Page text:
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Re^2: Bidirectional lookup algorithm? (no redis )

by Anonymous Monk
on Jan 05, 2015 at 23:15 UTC ( [id://1112255]=note: print w/replies, xml ) Need Help??

in reply to Re: Bidirectional lookup algorithm? (Updated: further info.)
in thread Bidirectional lookup algorithm? (Updated: further info.)

See (esp Pitfalls and misconceptions ), its too slow for this problem ( its ipc )
$ redis-benchmark -t set -r 100000 -n 1000000 ====== SET ====== 1000000 requests completed in 13.86 seconds 50 parallel clients 3 bytes payload keep alive: 1

A simple perl program adds 1mil key/value pairs in a hash in in 2.6875 seconds on a laptop from 2006

OP doesn't need concurrency , so redis not needed

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Re^3: Bidirectional lookup algorithm? (no redis )
by polettix (Vicar) on Jan 10, 2015 at 22:15 UTC
    Although in the OP there were no specific quality parameters about space/time constraints, my understanding is that space efficiency improvements could come at the expense of (some) speed, hence the suggestion.

    Any benchmark should probably consider both aspects.

    perl -ple'$_=reverse' <<<ti.xittelop@oivalf

    Io ho capito... ma tu che hai detto?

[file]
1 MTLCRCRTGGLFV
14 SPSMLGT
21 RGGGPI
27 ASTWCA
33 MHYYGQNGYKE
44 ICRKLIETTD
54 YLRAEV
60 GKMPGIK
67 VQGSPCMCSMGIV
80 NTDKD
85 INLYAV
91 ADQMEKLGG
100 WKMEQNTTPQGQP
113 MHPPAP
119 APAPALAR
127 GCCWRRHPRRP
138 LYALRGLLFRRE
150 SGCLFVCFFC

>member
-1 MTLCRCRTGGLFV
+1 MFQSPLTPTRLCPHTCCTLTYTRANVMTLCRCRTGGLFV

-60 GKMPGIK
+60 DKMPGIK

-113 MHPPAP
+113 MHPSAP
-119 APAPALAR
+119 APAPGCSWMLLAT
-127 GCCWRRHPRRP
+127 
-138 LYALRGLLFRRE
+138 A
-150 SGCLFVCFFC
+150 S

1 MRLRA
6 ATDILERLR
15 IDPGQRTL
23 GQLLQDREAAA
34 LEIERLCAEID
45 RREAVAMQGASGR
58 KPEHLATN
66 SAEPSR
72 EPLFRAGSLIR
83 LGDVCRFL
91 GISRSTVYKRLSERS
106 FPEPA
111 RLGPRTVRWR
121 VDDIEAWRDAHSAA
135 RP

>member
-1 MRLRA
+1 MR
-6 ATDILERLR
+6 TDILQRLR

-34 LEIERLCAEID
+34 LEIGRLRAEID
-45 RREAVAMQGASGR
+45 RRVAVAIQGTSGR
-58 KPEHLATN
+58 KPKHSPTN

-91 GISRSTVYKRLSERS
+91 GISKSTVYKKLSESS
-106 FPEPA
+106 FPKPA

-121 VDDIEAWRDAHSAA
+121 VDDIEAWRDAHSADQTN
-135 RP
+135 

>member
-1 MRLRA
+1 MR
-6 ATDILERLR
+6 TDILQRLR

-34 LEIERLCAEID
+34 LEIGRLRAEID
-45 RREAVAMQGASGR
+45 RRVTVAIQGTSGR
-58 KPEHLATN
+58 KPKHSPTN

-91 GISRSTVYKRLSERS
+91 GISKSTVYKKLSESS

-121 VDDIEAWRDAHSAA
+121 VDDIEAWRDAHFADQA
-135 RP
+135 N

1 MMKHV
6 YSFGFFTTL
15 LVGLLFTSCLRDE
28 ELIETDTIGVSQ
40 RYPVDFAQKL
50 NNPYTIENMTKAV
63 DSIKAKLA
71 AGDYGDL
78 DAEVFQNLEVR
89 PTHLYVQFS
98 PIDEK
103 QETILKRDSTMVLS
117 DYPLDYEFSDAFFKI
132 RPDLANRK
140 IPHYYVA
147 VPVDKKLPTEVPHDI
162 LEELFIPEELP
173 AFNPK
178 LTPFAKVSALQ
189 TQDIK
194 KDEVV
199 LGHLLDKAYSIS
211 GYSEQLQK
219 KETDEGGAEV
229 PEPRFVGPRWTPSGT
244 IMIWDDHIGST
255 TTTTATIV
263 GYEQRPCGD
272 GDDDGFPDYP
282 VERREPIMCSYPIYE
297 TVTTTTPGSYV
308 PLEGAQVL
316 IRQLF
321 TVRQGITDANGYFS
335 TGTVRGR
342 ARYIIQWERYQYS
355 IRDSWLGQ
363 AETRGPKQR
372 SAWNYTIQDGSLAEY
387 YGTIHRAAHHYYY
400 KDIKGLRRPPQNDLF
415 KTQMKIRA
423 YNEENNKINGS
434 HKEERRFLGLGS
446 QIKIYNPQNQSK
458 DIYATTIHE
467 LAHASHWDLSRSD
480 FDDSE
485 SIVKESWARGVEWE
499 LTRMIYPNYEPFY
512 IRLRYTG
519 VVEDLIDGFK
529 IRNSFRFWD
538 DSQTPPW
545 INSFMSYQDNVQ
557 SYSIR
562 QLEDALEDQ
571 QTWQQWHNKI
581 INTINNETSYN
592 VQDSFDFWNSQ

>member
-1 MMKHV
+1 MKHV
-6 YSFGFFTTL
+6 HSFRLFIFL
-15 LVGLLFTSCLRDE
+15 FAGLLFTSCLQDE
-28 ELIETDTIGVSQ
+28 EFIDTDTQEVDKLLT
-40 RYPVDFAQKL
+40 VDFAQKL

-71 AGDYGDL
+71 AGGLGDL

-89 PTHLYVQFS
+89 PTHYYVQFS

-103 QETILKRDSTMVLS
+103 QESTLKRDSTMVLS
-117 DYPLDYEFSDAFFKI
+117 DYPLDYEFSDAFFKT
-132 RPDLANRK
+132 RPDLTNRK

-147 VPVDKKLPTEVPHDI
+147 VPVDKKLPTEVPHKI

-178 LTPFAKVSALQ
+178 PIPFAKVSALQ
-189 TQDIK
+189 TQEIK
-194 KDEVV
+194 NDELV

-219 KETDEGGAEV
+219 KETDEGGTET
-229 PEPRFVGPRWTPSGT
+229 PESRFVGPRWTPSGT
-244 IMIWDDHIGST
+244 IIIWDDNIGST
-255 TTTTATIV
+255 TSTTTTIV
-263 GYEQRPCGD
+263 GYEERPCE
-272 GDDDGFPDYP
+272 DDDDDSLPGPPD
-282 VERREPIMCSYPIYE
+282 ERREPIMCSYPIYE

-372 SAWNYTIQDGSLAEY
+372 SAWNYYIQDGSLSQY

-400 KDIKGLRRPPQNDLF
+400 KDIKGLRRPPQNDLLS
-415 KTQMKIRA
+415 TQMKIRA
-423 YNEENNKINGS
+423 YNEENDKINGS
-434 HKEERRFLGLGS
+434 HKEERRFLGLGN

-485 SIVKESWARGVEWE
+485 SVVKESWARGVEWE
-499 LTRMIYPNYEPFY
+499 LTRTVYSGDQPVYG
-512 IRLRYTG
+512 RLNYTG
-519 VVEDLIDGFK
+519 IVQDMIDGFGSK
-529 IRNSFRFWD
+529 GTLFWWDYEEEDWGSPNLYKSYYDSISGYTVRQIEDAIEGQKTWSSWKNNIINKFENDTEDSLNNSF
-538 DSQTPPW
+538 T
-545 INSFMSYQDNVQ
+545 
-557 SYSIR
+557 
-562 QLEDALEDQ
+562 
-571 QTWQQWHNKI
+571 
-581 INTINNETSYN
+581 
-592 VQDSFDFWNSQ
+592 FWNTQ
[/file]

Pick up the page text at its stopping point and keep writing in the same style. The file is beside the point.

my understanding is that space efficiency improvements could come at the expense of (some) speed,

      You are correct in that. The ultimate desire is to retain (as much of as is possible) the speed of Perl's hashes; whilst reducing the space requirement necessitated by the need for bidi lookup.

      My initial brief suggested that a move from O(1) to O(logN) (with a very small constant) lookup time would be acceptable; if a 4:1 (75%) reduction in space/1:4 (400%) increase in capacity (or greater) was achieved.

      However, anonymonk is also correct, in that external storage -- whether disk/SSD or remote ram via sockets -- is too slow. A simple test will show that the minimum turnaround time of sending a request to a 'remote' (even where 'remote' equates to the callback address) and retrieving the reply requires 3 times as long as a perl hash loopkup. Even when you completely exclude the actual lookup and have the request and response consist of a single byte each way.

      No matter how fast the actual lookup at the remote, adding that constant to it crushes the overall goal.

      With the rise and rise of 'Social' network sites: 'Computers are making people easier to use everyday'
      Examine what is said, not who speaks -- Silence betokens consent -- Love the truth but pardon error.
      "Science is about questioning the status quo. Questioning authority".
      In the absence of evidence, opinion is indistinguishable from prejudice. Agile (and TDD) debunked
        I see. So, more or less you're left with the thing you were after in the first place - the algorithm. Good luck with that!

        perl -ple'$_=reverse' <<<ti.xittelop@oivalf

        Io ho capito... ma tu che hai detto?

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